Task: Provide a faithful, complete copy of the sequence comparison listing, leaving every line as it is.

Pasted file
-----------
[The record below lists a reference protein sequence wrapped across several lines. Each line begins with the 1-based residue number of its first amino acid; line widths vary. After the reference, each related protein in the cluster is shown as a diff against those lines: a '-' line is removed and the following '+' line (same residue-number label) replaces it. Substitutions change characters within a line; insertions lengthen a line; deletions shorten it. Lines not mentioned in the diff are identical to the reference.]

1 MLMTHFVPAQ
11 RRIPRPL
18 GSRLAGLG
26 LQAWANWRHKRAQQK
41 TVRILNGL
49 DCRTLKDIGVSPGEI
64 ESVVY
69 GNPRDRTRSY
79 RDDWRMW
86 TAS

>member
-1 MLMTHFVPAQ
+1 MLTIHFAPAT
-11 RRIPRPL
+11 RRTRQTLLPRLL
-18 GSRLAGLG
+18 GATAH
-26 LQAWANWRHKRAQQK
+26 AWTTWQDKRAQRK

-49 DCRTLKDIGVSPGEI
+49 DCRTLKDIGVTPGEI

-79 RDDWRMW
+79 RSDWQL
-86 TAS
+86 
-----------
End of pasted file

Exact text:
[The record below lists a reference protein sequence wrapped across several lines. Each line begins with the 1-based residue number of its first amino acid; line widths vary. After the reference, each related protein in the cluster is shown as a diff against those lines: a '-' line is removed and the following '+' line (same residue-number label) replaces it. Substitutions change characters within a line; insertions lengthen a line; deletions shorten it. Lines not mentioned in the diff are identical to the reference.]

1 MLMTHFVPAQ
11 RRIPRPL
18 GSRLAGLG
26 LQAWANWRHKRAQQK
41 TVRILNGL
49 DCRTLKDIGVSPGEI
64 ESVVY
69 GNPRDRTRSY
79 RDDWRMW
86 TAS

>member
-1 MLMTHFVPAQ
+1 MLTIHFAPAT
-11 RRIPRPL
+11 RRTRQTLLPRLL
-18 GSRLAGLG
+18 GATAH
-26 LQAWANWRHKRAQQK
+26 AWTTWQDKRAQRK

-49 DCRTLKDIGVSPGEI
+49 DCRTLKDIGVTPGEI

-79 RDDWRMW
+79 RSDWQL
-86 TAS
+86 